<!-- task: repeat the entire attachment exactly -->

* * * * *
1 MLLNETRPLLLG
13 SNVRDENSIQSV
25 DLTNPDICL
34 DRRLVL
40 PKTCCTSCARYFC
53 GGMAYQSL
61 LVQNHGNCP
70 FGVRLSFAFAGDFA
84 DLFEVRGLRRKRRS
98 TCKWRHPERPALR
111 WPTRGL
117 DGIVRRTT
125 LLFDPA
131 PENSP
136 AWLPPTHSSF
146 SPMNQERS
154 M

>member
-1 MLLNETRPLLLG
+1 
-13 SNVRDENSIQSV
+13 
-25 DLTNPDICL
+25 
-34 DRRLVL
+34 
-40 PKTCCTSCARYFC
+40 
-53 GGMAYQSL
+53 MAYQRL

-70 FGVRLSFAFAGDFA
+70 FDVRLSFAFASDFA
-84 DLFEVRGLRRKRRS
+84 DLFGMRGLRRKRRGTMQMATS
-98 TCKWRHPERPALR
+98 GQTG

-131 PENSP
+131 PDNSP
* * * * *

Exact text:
1 MLLNETRPLLLG
13 SNVRDENSIQSV
25 DLTNPDICL
34 DRRLVL
40 PKTCCTSCARYFC
53 GGMAYQSL
61 LVQNHGNCP
70 FGVRLSFAFAGDFA
84 DLFEVRGLRRKRRS
98 TCKWRHPERPALR
111 WPTRGL
117 DGIVRRTT
125 LLFDPA
131 PENSP
136 AWLPPTHSSF
146 SPMNQERS
154 M

>member
-1 MLLNETRPLLLG
+1 
-13 SNVRDENSIQSV
+13 
-25 DLTNPDICL
+25 
-34 DRRLVL
+34 
-40 PKTCCTSCARYFC
+40 
-53 GGMAYQSL
+53 MAYQRL

-70 FGVRLSFAFAGDFA
+70 FDVRLSFAFASDFA
-84 DLFEVRGLRRKRRS
+84 DLFGMRGLRRKRRGTMQMATS
-98 TCKWRHPERPALR
+98 GQTG

-131 PENSP
+131 PDNSP